Tuesday, July 13, 2010
MPS has a touch of grey
Yesterday I read a post at DOTC about elements of Bruce Springsteens career as an allegory for the future of managed print services.
A great read indeed however, I must offer my own perspective on musical metaphors in regards to MPS and I believe that the Grateful Dead as a whole make the perfect allegory for managed print services past, present and future.
Trust me this will not be as abstract as you may think...
In many ways the early years of managed print services reflect those of the Grateful Dead (at least from a business standpoint). Only a handful of dedicated folks knew of the band and expressed a true passion for the group and their music. This is comparable to the early years of MPS circa 1989. No one was doing MPS then right? Wrong! Printelligent claims working in MPS then and the following year our CEO Luke Carpentier signed his first managed print services contract.
For 15+ years this industry was owned by small companies around the country who pioneered managed print services, their customers a small yet dedicated base of people who could see something special about managing their document output in this way. In this sense, not unlike the dead heads, they were doing things differently and for some this provided the sense that "we have something special".
MPS was for a time, a grass roots movement. While our industry was not built on trading free live recordings of a band in the way which the Grateful Dead accrued their growing fan base, folks like our founder had been offering his products door to door, one customer at a time, getting them to "turn on" to his program by spoiling his customers with the best service and products to the extent that referrals from his current customers started to generate new customers. In many ways these two "sales" tactics are the same.
Give your followers, or customers rather, a reason to tell others about what you have to offer and why it is awesome. If what you have to offer is truly awesome, then it will start to sell itself.
(And that way you won't have to get Ben Stein to try and sell your products for you)
For a long time the glory days ruled the scene in respect to both managed print services and the Grateful Dead. However, when a scene gets to big, it gets bad and problems occur. While drug addiction and serious health problems won't be the downfall of many MPS outfits as they have been for the band, sudden and unexpected growth in the amount of supposed "MPS experts" will be the demise of those who only see the potential yet lack the ability to achieve the goals needed to make an MPS practice profitable for the provider and valuable to the customer.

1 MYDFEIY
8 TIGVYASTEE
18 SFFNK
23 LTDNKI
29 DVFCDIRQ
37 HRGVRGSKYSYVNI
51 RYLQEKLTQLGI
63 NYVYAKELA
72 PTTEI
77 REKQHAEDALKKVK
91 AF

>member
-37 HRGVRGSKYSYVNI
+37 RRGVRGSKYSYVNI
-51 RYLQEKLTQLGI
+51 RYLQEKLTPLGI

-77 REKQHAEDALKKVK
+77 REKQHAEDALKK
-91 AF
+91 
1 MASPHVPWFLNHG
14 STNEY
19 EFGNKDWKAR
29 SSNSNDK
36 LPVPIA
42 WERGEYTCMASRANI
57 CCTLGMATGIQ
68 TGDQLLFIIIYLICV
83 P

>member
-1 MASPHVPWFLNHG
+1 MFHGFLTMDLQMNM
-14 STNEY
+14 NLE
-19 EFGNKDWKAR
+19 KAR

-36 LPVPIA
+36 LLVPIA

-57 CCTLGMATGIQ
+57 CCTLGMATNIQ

When the Grateful Dead had a random super hit in their 1987 single "Touch of Grey" their fan base exploded to a size of great and weary proportions, forcing the band to move from playing amphitheaters and venues of that size to performing in football stadiums. From a financial point of view this may seem like a good thing and yet this sudden growth separated the band from its fans physically (as to how the stages in the stadiums had to be so massive for various reasons, there was a much grater distance between the first rows and the band) and for some, emotionally.
In a similar way it seemed like come 2008-2009 everyone from the big boys such as Ikon, Canon, HP, etc. to Staples and Office Depot (meh!) to copier salesmen to grandma Elly and cousin Roy had decided that getting in to MPS was "the thing to do".
Now that sounds good doesn't it? A get rich quick scheme that might actually work!? Great, we will send our sales team to Vegas for a week and when they get back we will be "experts" in managed print services...
Now who really gets hurt in this situation? The real managed print services providers who have been in the trenches for 20 plus years? Sure, but the real shame is that there will be good honest people out their who sign contracts with these inexperienced and uneducated fools. So while sub-par MPS "experts" line their pockets and true MPS providers slam their fists on their desk in frustration, the most important people in the equation are at the greatest risk of being screwed.
Sounds bad I know, however...
On August 9, 1995, at 4:23 AM Jerry Garcia died of a heart attack due to complications with drugs, sleep apnea and weight problems. While this was the saddest and most miserable moment in the history of the Grateful Dead Jerry's Death forced the band and the fans into a much needed break that would dismantle the scene for a time, alowing for some to find healing, and recovery and also for many to find jobs... ( I have met doctors, lawyers, professors and many other highly educated and successful dead heads who in their younger years had been just as wild as many who had taken the road to destruction via trying to make the party last forever which for many, leads to a fate similar to that of Garcia)
Since Jerry's Death the remaining band members have reunited in multiple emanations of the original lineup and have also spurred their own bands and subgroups that have and will continue to carry the positive and beautiful aspect of the group (namely the music) onward through multiple generations.
In the same way many in the managed print services industry will hit hard times. They will crash and burn. They will fail. Hopefully some of them learn a lesson. On the flip side of the coin, this difficult yet necessary refining process will leave behind the tried and true. The best that the industry has to offer. The true "managed print services experts".
And despite all the bad, in the end, the good will go on. Sure, things may never be the same as the glory days, the early years, those magic times when it was all new and only a select few knew what amazing things would come, but as any mature individual knows, change is the only constant.
We will get by, we will survive!